When visitors of our website complete the actions we want them to complete - i.e., more sales, more enquiries, more bookings, more business and more customers.
Find visitors who are motivated - this will happen if the promotion is relevant, i.e., it's attracting the right kind of people to our website
Convey the value proposition - the website needs to communicate this aspect quickly and clearly
Reduce friction - make it easy for the visitor to navigate around the website and complete the website goals smoothly (for example, long or unnecessary forms can lose visitors).
Relieve anxiety - get the visitors to trust you so they are willing to do business with you
Create incentive - offer something to prompt action (putting a time frame on it can also create urgency)
But....... the one thing that most websites ignore and the one thing that can make the most difference (from our experience) is a value proposition conveyed clearly and concisely!
What? What is this about? What can I do, buy or get here?
Why? Why should I be interested? Why should I continue?
Marketing Experiments study shows that if your website can't answer these 2 questions in about 3 seconds, visitors are less likely to take action.
Therefore, in the first 3 seconds, the top part of the page needs to tell the visitor why they should stay here to look for the solution..... rather than look somewhere else.
Not only does the page need to answer these 2 questions, but it's important that the questions are answered in the correct order.
Our tendency is to rush into 'why' before we have answered 'what'. For example, it's no use describing the unique flavour if I don't even know that you sell ice cream.
Otherwise you create confusion..... & confusion creates mental resistance.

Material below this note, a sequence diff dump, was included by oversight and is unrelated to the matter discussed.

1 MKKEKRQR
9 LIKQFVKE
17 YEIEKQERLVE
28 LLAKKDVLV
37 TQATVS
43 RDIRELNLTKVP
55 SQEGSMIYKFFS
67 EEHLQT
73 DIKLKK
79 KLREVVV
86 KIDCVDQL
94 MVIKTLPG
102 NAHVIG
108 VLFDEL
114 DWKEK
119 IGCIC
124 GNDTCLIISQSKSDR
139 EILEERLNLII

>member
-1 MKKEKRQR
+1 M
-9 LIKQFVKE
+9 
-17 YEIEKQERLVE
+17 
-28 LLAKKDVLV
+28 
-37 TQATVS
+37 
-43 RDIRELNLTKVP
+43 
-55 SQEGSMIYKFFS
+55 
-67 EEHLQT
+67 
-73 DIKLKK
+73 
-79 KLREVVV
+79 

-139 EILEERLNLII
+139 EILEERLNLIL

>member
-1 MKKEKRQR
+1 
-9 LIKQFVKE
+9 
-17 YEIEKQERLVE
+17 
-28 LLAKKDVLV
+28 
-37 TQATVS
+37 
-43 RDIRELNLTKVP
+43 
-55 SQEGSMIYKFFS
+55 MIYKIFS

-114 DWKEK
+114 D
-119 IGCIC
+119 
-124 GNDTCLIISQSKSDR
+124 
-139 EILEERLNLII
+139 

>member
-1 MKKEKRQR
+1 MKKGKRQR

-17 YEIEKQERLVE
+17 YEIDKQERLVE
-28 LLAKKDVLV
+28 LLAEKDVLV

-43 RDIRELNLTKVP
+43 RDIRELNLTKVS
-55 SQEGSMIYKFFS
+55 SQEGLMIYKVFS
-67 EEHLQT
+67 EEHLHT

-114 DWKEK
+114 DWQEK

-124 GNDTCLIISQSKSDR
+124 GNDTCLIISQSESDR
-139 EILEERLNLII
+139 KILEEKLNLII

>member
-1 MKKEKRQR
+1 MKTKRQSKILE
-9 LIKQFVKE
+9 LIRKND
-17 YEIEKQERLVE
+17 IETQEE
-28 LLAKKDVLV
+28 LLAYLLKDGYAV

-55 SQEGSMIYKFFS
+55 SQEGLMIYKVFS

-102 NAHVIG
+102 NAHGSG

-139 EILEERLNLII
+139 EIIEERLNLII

The visitor must be interested, understand and believe the message and design is the art of presenting that message.
Design controls what the visitor sees 1st, 2nd, 3rd and 4th. There are 6 ways to control this...
We use these methods to emphasise one thing over another - we create a visual hierarchy to control what the visitor sees 1st, 2nd, 3rd & 4th.
Present the message in a linear format so that the visitors' thoughts come in the right order. Their eyes should travel from top left down to the center through the headline and vertically down the page.
Incorporate the value proposition in the opening headline. If the visitor reads anything on the page, you can guarantee that it will be the opening headline.
Make the message short and sharp. Get straight to the point - provide just enough reason for the visitor to continue with the next step.
Break content into headings and sub-headings - Use bullets or icons such as a 'tick' to break up text and draw the eye
Use large text for important words
Reduce distractions - Remove, separate, tone down 'related content' so it does not distract from the primary message
Convey the message with images - take care not to confuse or distract with irrelevant images
Tell the story with case studies & testimonials - convey your value proposition through a story and build trust and credibility
Convey your message with your 'call to action' - let the visitor know exactly what you want them to do next
Use white space - to reduce clutter and make the message easy to read. Think of it like a 'pause for effect'
Use depth - depth can be used to separate and emphasise content. Textures and drop shadows create the illusion of depth
'Quirky no worky' :-)
And always remember to measure, review and improve for continual progress and improvement on your website results.
It is easy to design a good looking website. A good web designer will create a website design that is unique, reflects the brand and builds instant trust with the visitor.
It is hard to design a website that generates results. It takes an expert designer to create a website that presents the right information, in the right way so it achieves your business goals.